States get education funding boost to improve performance

States get education funding boost to improve performance

The Department of Education is giving funding to 11 states to help them improve their lowest performing schools. Connecticut, Kentucky, Maryland, Minnesota, Mississippi, New Mexico, Ohio, South Carolina, South Dakota, Utah, and West Virginia were all awarded funding ranging from $$1 to 20 million. Florida Governor Rick Scott also announced funding for several Florida schools that have improved performance over the past year.

The funding offered by the Department of Education comes under the School Improvement Grants program which are awarded to State Educational Agencies (SEAs) that then make competitive subgrants to those local educational agencies (LEAs) that demonstrate the greatest need for the funds and the strongest commitment to use them to provide the resources required to substantially raise student achievement in their lowest-performing schools.

Under the Obama Administration, the SIG program has invested up to $6 million per school over three years at more than 1,300 of the country’s lowest-performing schools. Early findings show positive momentum and progress in many SIG schools, and some of the greatest gains have been in small towns and rural communities.

Governor Rick Scott also awarded funding to Broward County’s public schools that sustained high student performance or demonstrated substantial improvement in student performance by presenting a check totaling more than $15 million in School Recognition Program funding to Superintendent Robert W. Runcie. Schools can use their award dollars for faculty or staff bonuses, to purchase educational equipment or materials, or hire temporary staff to help maintain or improve student performance. Statewide, school recognition funding totals more than $134 million.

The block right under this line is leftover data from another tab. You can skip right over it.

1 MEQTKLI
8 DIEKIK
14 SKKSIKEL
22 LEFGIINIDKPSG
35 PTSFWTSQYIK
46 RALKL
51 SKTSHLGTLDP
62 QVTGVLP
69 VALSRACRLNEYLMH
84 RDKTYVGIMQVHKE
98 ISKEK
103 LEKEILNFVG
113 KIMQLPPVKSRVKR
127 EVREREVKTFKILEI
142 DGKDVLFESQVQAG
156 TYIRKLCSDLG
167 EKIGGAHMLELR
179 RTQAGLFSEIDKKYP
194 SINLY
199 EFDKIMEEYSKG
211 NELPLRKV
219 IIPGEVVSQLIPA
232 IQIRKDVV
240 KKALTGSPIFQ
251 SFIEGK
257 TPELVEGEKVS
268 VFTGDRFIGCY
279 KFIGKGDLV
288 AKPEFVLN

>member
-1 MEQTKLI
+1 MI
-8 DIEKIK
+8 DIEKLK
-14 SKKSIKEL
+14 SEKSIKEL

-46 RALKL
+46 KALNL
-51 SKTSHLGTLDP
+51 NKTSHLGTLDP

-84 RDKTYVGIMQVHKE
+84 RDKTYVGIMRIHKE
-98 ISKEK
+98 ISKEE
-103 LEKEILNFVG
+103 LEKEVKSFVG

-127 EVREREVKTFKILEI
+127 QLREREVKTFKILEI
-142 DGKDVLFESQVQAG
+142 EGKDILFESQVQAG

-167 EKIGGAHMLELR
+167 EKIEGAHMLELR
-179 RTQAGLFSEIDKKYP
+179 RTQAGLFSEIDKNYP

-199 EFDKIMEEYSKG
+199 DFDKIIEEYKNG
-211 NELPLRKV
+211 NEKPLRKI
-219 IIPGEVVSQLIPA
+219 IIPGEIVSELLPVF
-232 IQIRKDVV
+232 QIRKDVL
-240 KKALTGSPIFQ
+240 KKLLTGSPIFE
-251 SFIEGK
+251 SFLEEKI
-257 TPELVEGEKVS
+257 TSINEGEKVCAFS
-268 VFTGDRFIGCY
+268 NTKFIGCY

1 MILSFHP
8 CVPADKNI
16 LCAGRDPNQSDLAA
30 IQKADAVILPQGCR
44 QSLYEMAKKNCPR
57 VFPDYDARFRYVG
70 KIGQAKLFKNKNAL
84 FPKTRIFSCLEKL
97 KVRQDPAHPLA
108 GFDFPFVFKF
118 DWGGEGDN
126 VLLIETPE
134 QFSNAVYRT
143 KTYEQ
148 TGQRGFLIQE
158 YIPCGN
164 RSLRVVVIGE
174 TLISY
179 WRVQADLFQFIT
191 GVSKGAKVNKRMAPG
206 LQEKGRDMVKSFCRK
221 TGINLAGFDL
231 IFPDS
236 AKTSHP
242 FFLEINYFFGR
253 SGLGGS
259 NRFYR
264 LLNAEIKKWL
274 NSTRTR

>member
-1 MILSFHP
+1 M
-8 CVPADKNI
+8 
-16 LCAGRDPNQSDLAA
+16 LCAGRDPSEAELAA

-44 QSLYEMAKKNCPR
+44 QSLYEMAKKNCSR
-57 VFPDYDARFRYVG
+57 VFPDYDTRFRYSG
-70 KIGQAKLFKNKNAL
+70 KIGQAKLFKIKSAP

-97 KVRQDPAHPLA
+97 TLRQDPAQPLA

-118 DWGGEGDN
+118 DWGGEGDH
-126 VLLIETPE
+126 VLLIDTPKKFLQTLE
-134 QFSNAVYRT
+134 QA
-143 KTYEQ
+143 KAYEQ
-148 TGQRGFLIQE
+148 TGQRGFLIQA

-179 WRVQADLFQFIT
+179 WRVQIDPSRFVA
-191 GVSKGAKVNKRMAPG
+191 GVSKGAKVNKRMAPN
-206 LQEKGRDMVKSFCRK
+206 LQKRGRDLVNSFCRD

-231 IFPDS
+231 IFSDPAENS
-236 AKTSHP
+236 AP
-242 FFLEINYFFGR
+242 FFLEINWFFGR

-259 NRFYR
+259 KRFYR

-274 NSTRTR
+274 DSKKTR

Florida has steadily moved toward a performance based education model, grading schools and teachers against student test scores and other benchmarks. The state’s School Recognition Program acknowledges the quality of public schools by giving financial rewards based on sustained or significantly improved student achievement in reading, mathematics, science, and writing. Schools eligible for recognition awards include those receiving an ‘A’ school grade, improving at least one letter grade from the previous year, or improving more than one letter grade and sustaining the improvement the following school year.

Awards ranging from $5000 to over $250,000 were given to more than 100 schools throughout the county.

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